The Italians of Canarsie, and of New York broadly, were cut from a different cultural cloth. Some had liberal or even anarchist convictions but a sizable number, by World War II, had drifted rightward. Family, patriotism, and patriarchy were incredibly important to Italian immigrant families, as was home ownership. Rieder makes the observation that New York Jews were more comfortable with renting apartments. For Italians, the goal was homeownership and to honor the family, particularly the father. Blue-collar work was acceptable, even preferred. Italians made up the construction trades and filled various local factories that still produced a large amount of America’s goods in the first half of the century. After Roosevelt, Italians drifted toward the Republican Party, but enough were held in the Democratic coalition because they often belonged, like Jews, to labor unions. Some older and very conservative Italians, Rieder observed, still resented FDR for going to war with fascist Italy.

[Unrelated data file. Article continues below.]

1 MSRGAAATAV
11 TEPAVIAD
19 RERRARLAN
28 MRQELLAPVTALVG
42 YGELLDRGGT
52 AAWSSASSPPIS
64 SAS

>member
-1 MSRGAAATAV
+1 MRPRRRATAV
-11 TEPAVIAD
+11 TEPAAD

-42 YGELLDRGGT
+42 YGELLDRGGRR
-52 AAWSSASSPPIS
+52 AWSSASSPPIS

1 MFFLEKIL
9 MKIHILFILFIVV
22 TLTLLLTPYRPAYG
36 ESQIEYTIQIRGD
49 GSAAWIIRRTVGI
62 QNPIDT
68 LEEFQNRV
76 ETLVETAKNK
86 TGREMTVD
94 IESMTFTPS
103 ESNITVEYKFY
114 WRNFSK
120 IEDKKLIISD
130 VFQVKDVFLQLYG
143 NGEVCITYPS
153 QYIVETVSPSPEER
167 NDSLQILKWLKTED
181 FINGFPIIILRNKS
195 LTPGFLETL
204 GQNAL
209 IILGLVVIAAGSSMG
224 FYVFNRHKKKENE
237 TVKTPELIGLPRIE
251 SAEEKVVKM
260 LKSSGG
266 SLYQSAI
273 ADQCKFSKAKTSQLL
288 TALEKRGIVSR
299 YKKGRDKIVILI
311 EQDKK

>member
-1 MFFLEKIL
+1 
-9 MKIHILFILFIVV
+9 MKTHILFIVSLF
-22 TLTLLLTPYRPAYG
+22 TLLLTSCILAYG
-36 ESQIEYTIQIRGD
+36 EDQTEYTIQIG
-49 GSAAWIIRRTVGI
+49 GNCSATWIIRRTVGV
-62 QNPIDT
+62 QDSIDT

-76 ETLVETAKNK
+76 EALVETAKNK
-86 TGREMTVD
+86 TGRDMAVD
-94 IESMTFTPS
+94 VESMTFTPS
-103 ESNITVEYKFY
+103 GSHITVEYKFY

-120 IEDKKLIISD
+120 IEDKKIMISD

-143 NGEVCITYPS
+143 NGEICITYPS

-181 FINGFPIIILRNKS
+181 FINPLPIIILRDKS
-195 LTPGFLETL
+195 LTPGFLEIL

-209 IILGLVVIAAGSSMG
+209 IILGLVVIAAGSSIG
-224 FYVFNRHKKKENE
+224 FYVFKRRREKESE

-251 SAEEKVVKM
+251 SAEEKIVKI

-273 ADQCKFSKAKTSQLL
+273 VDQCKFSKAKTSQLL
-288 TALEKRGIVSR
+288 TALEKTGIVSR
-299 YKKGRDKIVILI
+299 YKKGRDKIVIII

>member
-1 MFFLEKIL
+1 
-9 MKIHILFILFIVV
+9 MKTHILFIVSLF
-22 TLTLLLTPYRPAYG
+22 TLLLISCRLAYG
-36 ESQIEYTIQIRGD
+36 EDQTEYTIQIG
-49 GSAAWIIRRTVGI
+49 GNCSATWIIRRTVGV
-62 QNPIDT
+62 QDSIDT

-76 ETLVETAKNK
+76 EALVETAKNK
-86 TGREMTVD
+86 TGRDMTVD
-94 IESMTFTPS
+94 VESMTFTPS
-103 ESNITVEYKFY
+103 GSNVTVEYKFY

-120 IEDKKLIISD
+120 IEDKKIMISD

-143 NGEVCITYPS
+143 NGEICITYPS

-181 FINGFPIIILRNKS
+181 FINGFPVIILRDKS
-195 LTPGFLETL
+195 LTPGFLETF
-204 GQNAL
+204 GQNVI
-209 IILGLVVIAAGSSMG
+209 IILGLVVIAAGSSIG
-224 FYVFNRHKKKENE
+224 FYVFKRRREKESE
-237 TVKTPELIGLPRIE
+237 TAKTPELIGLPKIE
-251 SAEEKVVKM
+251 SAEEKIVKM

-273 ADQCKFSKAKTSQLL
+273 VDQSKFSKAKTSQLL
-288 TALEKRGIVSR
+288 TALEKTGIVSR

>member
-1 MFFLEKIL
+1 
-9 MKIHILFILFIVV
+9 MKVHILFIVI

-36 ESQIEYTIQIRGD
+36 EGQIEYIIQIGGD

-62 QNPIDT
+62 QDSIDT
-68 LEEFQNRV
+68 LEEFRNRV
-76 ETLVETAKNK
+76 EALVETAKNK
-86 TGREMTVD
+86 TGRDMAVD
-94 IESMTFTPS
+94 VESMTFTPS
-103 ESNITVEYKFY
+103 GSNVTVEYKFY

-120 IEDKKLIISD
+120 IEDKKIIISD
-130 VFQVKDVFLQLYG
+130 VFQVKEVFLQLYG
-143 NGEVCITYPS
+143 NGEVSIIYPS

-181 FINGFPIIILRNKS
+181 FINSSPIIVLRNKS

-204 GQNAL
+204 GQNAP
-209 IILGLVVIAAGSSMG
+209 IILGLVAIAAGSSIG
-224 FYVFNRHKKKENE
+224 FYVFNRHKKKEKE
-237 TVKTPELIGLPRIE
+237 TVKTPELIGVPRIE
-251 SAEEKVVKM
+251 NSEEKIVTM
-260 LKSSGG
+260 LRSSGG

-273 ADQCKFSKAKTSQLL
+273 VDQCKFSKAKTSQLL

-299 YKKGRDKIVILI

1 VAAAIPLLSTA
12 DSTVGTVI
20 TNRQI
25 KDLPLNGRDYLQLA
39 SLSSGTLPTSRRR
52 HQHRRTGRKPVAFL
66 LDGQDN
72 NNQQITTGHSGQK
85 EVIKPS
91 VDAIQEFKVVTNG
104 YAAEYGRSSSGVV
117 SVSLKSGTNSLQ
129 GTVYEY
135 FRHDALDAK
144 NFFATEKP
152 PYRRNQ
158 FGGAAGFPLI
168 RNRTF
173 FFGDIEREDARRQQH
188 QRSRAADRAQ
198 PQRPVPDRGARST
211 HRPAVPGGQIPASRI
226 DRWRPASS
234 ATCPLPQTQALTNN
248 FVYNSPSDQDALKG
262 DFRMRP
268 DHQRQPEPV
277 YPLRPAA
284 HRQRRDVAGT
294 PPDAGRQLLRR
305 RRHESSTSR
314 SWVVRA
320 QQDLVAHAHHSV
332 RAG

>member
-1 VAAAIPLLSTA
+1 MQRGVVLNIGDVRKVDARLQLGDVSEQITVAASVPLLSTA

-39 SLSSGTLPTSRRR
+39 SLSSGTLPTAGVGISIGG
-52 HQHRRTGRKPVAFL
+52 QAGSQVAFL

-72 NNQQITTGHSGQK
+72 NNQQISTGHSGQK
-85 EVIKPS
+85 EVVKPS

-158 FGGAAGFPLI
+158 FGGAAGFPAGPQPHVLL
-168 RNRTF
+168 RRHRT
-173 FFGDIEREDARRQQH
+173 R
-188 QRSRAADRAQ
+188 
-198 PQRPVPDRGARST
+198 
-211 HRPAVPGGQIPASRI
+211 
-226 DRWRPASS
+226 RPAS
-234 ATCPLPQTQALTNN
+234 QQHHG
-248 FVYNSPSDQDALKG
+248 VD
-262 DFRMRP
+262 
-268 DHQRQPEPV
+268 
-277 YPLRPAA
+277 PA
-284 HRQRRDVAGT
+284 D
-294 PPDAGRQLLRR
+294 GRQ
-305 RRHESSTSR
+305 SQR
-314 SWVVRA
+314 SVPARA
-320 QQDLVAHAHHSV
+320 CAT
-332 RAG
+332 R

Racism ran through both communities. Part of Rieder’s challenge was sorting through the virulent rhetoric to find genuine grievance. Reading Canarsie at first, it’s easy to dismiss the neighborhood as nothing more than a hotbed of racism, the white working-class backlash of the period amounting to a collective yowl against the progress minorities were making in America. And it was. But it was something else too, something unsettling for the liberals who were sure, as recently as Barry Goldwater’s drubbing in 1964, they were permanently ascendant.